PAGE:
posted by Cat Pie Hurts at 1:40 PM on November 12, 2007 [1 favorite]

We usually put them in their carriers. I've seen my neighbours put their cats in their coats instead (winter fire alarms), but I don't think my cats would be very happy with that arrangement.

Emergency carrier method: Turn carrier on end so opening is on top. Drop kitty inside. Close. Ignore piteous meowing.
posted by heatherann at 1:50 PM on November 12, 2007

My cats are old, and cat carrier time is not happy time for them. In fact, one of them will shit all over himself within five minutes of being in a carrier. I've been living on the fifth floor of an apartment building in NYC for 7 years. There have been numerous false alarms and a couple of real fires. But so far, I haven't taken them out yet.

This is partially due to the fact that the most serious fire happened when I wasn't home, and they were fine. A fire which was two floor down, but on my wing of the building caused considerable damage to the apt where it started, and the fire department actually broke out many of the hallway windows on multiple floors. The apartment above had considerable smoke damage, and the one below water damage. But since this is a "fire-proof" building the flames were contained.

So my criteria for taking the cats is that there needs to be considerable smoke, from which I don't know the source. Last year there was an alarm and some smoke that turned out to be from the same apt from the first fire (it's jinxed, some equipment caught fire while it was being renovated), and I left them because I was fairly certain the fire would be contained. Another time I could smell smoke that was due to a problem in the boiler room 6 floors below in the basement, and I left them then, too.

I occasionally feel guilty, and hope that I will recognize a more dire emergency if one should occur. But I weigh that against traumatizing my two elderly cats more than necessary.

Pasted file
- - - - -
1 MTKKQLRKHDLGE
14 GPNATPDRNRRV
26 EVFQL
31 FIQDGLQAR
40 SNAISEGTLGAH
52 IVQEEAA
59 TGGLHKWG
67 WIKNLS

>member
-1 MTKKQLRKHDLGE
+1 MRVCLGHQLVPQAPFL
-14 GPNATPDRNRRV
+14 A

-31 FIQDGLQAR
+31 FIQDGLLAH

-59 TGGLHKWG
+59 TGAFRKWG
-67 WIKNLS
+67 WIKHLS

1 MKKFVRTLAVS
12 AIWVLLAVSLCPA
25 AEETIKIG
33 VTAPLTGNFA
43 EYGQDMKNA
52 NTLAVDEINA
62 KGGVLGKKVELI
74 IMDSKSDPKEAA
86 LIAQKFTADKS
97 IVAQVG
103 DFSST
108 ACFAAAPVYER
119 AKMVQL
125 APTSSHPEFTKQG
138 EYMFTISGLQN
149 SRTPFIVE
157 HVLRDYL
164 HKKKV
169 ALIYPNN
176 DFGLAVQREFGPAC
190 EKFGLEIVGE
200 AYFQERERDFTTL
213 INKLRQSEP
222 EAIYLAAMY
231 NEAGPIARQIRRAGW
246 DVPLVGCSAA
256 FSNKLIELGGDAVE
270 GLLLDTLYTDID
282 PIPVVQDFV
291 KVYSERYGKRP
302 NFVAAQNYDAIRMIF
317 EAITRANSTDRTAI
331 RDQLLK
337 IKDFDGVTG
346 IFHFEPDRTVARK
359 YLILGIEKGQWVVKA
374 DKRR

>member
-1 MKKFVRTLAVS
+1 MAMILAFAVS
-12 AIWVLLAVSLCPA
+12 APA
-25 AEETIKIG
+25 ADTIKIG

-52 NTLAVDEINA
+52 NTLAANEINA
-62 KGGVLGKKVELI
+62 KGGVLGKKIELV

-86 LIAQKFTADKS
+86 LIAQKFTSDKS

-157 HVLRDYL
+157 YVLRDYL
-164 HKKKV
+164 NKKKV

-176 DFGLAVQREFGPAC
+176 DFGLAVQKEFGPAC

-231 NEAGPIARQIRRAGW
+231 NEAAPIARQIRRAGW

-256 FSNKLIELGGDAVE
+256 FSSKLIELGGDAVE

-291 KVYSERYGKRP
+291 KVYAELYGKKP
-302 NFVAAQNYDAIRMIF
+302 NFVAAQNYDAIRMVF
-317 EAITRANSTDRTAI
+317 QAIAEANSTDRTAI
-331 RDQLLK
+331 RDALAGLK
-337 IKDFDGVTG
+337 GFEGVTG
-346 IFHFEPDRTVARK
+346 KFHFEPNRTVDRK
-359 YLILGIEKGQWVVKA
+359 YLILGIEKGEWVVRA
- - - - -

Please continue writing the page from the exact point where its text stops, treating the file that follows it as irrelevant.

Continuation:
posted by kimdog at 1:58 PM on November 12, 2007 [1 favorite]

In addition to training them to come when called, kimdog raises an issue. If the cats associate carrier insertion with trips to the vet and other unpleasantness, of course they don't want to get in them.

Friends of mine in dog rescue train the dogs to live out of their carriers. That way the carrier becomes "theirs" and they are happy to get inside at any time.

Note that if you have any data or papers to save as well, it might be a good idea to have something you can attach to the kitty carton.
posted by dhartung at 3:08 PM on November 12, 2007

We used to live in a similar situation, and had plenty of false alarms. The fire alarm was very loud, so the cats weren't thinking about the carriers, they were scared to death by the noise. Couldn't really win--we just had to grab 'em and go.

The trick for us was being absolutely calm. We never call the cats when something unpleasant is coming, we'd just find them as quickly as possible, scoop them up, get them into the carrier (tipping it up really does work) and get them outside. We kept the carriers and our emergency papers in one handy spot in the hall closet, so we didn't have to think about finding stuff.

We're mighty attached to our critters, so leaving them inside was never an option.
posted by frykitty at 3:54 PM on November 12, 2007

Our cats have a "go-to" place when strangers enter the house and when the fire alarm goes off. We created in inadvertently one day by moving some furniture around. It's not the most convenient place, but it makes it very easy to find them. We keep their cat carriers out and accessible at all times in case we have to box 'em. Usually, one person maneuvers the cat carrier and one person grabs the cats. It would be easier with a non-cloth carrier, but that's all we have right now.
posted by nursegracer at 6:58 PM on November 12, 2007

Thanks, everyone! I think I will go the pillowcase-into-carrier route when I see or smell smoke.
posted by amarynth at 1:59 PM on November 14, 2007